Post-punk, sons of Sunderland, The Futureheads have released their first studio album in nine years. Entitled Powers, it is a welcome return of the quick-paced tunes from the Wearside, ‘Mackem’ Boys. “This wasn’t a reunion for nostalgia, this was a new start.” That’s the exact words from the band (well, so their press release says..) The previous two albums; Rant (2012) and The Chaos (2010) were more experimental in nature. Powers is more what we expect from their signature sound. Up until their demise in 2010, the band had been very prolific, releasing an album every two years since their debut in 2004.
Vocalist & guitarist Barry Hyde’s self-admitted episodes of mental illness were, unfortunately, a key driver in the band’s disbandment in 2012. The guys have recently made it clear that this album was to be a clean slate with brand new music being the result. Barry’s, and indeed the band’s difficult journey over the past decade is quite evident in this release.
The album opens with the punchy Jekyll, also their lead single, which is currently on release. Despite the fast pace, there is an air of regret and reflection in the lyrics, – “Can you repair lost relationships?” Good Night Out has echoes of classic Weezer. Animus, as the title suggests has a hostile feeling, attacking and jabbing with their strong North-East English overtones coming through strongly.
Across the Border is catchy & compact at three minutes dead. The album’s publicity team references a nod to the likes of The Streets on this one, and I wouldn’t disagree. The lyric “bittersweet” is a common occurrence in Electric Shock and it is certainly a theme of this album. The band haven’t lost any of their brake-neck pace of musicianship, but it is certainly tinged with more darkness than previous releases. The anthemic guitar solo on this track will undoubtedly be worth hearing in a live setting.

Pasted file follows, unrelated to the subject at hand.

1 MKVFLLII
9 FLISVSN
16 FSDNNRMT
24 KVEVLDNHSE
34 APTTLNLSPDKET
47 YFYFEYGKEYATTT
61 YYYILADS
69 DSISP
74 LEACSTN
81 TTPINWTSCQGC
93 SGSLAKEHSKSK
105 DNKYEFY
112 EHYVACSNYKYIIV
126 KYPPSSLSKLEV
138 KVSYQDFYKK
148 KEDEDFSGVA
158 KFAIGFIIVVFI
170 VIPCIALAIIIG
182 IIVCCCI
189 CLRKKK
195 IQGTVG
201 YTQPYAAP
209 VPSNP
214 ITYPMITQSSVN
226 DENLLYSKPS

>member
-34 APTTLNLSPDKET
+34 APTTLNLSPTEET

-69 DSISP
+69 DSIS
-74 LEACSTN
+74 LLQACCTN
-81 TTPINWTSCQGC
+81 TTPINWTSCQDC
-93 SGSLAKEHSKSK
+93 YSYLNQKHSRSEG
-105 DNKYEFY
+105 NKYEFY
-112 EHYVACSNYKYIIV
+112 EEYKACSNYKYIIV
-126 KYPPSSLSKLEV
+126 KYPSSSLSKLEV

Stranger in a New Town certainly has some influences from the likes of Elbow. Listen, Little Man! challenges the increasing & flawed assumption that things in life should be just handed to us on a plate –“Why do we all think so small…when was it all taken away?” Headcase is potentially an introspective, honest insight (“Help me, I’m living like a headcase”) into the mental health difficulties that have ravaged the band before their recent reformation. It is manic and the quickest track on the album at under three minutes.
Idle Hands (“Something festering…something terrible”) and Mortals are in tune with the heavier vibe of the album as a whole (“I watched, I learnt, it got under my skin..” “..and when we die it starts again”).
At their peak, once touring on the coat-tails of art-rock acts such as Franz Ferdinand, it will be interesting to see what the reaction is on a wider scale to the band’s return. Will their voice find a place in the madness of 2019 and on the cusp of a new decade? Will, they purely continue to resonate with their loyal followers from the mid-noughties or will they find themselves an additional, alternative fan-base hungry for frenetic, post-punk pop, time will tell. All in all, Powers is a brave and solid comeback record from the band.